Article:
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Karen L. Hartman

This scholarly commentary addresses COVID-19’s financial impact by examining how current and proposed National Collegiate Athletic Association bylaw waivers could negatively affect women’s collegiate athletics and Title IX compliance. These potential bylaw changes come after years of misinformation, a lack of education, and minimal understanding of the law. In the chaos of COVID-19’s impact on American society and athletic programs, Title IX has become the elephant in the room. The essay concludes with three recommendations that could help athletic departments alleviate Title IX compliance issues when enacting the bylaw waivers.

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Xiaobin Hong, Yingying Liao, Yan Shi, Changzhu Qi, Mengyan Zhao and Judy L. Van Raalte

According to the sport-specific model of self-talk, self-talk dissonance occurs when a mismatch between gut feelings/impressions and self-talk creates discomfort and disrupts performance. The purpose of this study was to test the sport-specific model of self-talk’s dissonance hypothesis by examining the effects of self-talk on introverts (n = 28), who may be uncomfortable speaking their self-talk aloud, and on extraverts (n = 30). Each participant completed a dart-throwing target task using (a) overt and (b) covert self-talk in a counterbalanced order. Results of analysis of covariance indicated a significant interaction that supported the sport-specific model of self-talk’s dissonance hypothesis. Introverts performed better when using covert (private) self-talk, and extraverts performed better when using overt self-talk. The results of this research show that self-talk dissonance adversely affects performance and suggests that tailoring self-talk interventions by incorporating personal factors into intervention designs could enhance intervention effectiveness and performance outcomes.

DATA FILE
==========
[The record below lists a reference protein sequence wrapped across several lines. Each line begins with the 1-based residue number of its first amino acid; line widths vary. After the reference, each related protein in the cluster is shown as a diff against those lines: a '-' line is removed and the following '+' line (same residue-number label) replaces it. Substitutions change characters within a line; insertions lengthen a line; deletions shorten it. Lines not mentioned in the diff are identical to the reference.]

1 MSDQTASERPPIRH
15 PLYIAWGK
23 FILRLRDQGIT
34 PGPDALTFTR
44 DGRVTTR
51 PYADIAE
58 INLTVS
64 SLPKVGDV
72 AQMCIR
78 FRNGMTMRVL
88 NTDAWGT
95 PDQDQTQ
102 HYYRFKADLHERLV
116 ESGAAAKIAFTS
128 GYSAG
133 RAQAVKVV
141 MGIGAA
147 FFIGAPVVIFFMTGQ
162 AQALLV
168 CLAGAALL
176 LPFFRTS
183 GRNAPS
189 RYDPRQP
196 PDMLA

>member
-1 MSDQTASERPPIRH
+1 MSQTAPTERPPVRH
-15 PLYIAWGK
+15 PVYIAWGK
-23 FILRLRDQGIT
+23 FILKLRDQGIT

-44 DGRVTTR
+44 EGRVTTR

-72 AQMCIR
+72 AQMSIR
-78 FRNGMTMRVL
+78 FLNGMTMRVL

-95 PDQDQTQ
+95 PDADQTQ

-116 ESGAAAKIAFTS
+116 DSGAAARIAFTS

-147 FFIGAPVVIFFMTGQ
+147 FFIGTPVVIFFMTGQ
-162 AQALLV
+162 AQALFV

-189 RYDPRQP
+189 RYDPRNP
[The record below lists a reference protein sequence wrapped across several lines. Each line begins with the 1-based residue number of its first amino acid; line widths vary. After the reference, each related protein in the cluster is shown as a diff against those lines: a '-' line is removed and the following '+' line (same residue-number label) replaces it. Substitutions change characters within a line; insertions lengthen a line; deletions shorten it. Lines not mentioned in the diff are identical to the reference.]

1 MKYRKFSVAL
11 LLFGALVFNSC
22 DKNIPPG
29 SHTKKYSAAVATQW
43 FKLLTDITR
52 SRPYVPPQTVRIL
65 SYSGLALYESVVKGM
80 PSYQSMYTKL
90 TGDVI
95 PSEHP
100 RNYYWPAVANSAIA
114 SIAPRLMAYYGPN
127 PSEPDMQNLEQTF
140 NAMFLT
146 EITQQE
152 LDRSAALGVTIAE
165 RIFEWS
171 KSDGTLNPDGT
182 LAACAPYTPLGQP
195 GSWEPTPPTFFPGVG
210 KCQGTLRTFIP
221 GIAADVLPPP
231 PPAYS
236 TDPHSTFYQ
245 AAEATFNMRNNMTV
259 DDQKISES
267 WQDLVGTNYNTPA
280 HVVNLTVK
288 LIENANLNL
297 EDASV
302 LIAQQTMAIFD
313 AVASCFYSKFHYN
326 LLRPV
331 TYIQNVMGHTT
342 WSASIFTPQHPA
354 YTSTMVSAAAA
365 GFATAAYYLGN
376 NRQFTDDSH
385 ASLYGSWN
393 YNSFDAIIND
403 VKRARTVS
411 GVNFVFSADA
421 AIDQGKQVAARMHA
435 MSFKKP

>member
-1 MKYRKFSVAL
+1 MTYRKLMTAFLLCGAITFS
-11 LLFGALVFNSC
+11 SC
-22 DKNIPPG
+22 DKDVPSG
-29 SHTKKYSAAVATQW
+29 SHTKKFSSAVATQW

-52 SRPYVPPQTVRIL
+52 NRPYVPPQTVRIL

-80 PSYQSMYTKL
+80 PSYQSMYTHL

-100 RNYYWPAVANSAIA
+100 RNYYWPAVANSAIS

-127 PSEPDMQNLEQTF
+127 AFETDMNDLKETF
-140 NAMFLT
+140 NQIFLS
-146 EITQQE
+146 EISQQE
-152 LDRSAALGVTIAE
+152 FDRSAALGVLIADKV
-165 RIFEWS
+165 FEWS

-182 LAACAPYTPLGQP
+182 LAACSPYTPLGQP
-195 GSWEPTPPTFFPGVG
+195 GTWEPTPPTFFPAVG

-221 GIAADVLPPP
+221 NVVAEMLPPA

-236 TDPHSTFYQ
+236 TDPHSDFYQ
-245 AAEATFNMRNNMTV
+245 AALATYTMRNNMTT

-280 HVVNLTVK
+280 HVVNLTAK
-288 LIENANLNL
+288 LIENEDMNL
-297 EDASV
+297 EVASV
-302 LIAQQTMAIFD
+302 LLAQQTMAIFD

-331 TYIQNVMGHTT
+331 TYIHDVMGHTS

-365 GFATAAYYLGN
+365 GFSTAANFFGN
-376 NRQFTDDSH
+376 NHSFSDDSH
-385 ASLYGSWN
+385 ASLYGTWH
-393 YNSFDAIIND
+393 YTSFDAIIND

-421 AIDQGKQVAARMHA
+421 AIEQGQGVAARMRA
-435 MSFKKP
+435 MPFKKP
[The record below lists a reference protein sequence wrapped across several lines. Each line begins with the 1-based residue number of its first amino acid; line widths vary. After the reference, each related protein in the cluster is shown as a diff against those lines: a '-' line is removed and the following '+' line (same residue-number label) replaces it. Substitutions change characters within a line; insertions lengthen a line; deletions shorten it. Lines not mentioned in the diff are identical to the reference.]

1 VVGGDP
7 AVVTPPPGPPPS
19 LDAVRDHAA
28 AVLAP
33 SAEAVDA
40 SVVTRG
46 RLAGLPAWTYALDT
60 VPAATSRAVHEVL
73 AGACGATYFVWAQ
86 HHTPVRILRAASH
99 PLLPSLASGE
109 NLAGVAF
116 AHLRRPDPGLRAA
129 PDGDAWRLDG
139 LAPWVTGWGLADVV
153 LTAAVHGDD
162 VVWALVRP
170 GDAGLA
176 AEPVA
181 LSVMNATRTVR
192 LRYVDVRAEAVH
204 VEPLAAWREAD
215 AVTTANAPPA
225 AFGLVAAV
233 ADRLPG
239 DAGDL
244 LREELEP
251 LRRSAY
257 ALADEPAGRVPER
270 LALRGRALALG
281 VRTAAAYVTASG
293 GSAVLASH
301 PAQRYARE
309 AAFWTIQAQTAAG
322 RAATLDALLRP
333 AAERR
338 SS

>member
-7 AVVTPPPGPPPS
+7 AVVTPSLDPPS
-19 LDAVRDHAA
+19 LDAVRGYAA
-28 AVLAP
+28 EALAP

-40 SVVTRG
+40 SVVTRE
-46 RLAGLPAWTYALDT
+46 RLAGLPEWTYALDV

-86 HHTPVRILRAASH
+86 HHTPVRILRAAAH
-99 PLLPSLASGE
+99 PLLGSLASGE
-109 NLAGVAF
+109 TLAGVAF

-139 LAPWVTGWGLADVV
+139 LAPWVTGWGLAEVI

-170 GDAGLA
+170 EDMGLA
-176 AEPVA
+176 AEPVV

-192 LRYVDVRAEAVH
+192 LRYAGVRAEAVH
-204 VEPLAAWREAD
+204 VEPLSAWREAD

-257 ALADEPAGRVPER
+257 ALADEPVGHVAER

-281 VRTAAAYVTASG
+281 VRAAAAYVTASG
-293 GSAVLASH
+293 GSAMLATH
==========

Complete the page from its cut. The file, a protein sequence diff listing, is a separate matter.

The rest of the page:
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Tatiana Plekhanova, Alex V. Rowlands, Tom Yates, Andrew Hall, Emer M. Brady, Melanie Davies, Kamlesh Khunti and Charlotte L. Edwardson

Introduction: This study examined the equivalency of sleep estimates from Axivity, GENEActiv, and ActiGraph accelerometers worn on the nondominant and dominant wrists and with and without using a sleep log to guide the algorithm. Methods: 47 young adults wore an Axivity, GENEActiv, and ActiGraph accelerometer continuously on both wrists for 4–7 days. Sleep time, sleep window, sleep efficiency, sleep onset, and wake time were produced using the open-source software (GGIR). For each outcome, agreement between accelerometer brands, dominant and nondominant wrists, and with and without use of a sleep log, was examined using pairwise 95% equivalence tests (±10% equivalence zone) and intraclass correlation coefficients (ICCs), with 95% confidence intervals and limits of agreement. Results: All sleep outcomes were within a 10% equivalence zone irrespective of brand, wrist, or use of a sleep log. ICCs were poor to good for sleep time (ICCs ≥ .66) and sleep window (ICCs ≥ .56). Most ICCs were good to excellent for sleep efficiency (ICCs ≥ .73), sleep onset (ICCs ≥ .88), and wake time (ICCs ≥ .87). There were low levels of mean bias; however, there were wide 95% limits of agreement for sleep time, sleep window, sleep onset, and wake time outcomes. Sleep time (up to 25 min) and sleep window (up to 29 min) outcomes were higher when use of the sleep log was not used. Conclusion: The present findings suggest that sleep outcomes from the Axivity, GENEActiv, and ActiGraph, when analyzed identically, are comparable across studies with different accelerometer brands and wear protocols at a group level. However, caution is advised when comparing studies that differ on sleep log availability.